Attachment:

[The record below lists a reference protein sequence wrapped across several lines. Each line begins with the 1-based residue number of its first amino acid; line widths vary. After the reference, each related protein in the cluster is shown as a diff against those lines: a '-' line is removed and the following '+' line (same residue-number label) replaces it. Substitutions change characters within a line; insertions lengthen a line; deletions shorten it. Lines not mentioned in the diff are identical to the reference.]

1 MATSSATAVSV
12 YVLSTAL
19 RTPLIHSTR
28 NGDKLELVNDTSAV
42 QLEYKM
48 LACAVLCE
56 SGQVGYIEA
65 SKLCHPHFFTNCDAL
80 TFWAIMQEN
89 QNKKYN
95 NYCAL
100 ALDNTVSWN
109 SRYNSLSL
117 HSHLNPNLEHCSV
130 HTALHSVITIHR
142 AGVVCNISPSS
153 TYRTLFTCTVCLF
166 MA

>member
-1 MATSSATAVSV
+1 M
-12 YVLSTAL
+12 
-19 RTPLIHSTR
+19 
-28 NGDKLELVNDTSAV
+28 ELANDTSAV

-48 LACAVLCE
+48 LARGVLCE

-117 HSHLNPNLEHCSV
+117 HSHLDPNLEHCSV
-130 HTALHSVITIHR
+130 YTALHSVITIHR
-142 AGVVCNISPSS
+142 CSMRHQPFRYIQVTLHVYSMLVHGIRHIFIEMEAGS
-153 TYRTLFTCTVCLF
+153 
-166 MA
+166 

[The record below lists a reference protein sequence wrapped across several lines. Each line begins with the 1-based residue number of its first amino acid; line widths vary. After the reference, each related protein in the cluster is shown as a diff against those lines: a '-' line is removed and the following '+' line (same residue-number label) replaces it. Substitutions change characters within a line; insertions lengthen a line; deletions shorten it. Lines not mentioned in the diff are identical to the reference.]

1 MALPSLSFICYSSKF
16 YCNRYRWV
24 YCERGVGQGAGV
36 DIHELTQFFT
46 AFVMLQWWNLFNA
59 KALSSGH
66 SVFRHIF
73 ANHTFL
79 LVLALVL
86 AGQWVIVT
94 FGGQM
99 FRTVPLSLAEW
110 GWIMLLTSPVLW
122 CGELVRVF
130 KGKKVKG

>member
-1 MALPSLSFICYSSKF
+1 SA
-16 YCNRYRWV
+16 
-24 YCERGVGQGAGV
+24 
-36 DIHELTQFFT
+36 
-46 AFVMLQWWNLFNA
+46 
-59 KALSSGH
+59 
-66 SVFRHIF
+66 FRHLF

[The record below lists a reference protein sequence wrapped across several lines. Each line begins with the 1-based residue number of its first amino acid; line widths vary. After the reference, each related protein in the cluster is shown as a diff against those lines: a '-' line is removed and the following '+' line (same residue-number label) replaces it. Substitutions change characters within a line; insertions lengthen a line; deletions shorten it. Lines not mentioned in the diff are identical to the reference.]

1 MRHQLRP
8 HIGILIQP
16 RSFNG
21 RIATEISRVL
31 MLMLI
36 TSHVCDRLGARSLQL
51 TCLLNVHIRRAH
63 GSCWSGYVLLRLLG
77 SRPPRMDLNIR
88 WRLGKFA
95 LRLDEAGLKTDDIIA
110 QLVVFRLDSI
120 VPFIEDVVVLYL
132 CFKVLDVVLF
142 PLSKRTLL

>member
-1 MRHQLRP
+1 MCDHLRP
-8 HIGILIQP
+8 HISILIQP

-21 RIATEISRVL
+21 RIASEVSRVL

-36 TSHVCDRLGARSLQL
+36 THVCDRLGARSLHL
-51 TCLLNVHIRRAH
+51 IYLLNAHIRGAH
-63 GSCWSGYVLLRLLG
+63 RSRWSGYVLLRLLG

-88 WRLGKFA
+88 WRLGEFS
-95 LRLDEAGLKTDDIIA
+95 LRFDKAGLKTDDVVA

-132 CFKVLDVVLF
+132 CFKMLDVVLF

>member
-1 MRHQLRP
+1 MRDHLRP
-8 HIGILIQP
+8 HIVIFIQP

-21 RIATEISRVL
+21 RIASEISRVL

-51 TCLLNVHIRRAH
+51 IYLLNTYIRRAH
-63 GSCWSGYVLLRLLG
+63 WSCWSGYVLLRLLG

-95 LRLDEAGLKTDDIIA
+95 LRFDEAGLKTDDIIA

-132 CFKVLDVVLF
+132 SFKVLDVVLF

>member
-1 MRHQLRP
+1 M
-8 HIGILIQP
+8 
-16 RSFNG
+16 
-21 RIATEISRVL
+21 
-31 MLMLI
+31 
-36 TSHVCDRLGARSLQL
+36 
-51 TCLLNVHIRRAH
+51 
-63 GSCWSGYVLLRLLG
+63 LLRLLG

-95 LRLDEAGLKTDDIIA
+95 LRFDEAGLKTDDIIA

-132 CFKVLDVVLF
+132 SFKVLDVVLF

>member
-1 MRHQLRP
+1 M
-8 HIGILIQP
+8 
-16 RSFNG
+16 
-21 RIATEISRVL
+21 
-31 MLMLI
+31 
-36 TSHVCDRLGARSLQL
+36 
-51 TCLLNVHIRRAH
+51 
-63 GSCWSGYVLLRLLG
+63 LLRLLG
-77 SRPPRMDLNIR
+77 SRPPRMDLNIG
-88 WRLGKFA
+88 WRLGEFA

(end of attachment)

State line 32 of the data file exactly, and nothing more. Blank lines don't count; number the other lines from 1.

+117 HSHLDPNLEHCSV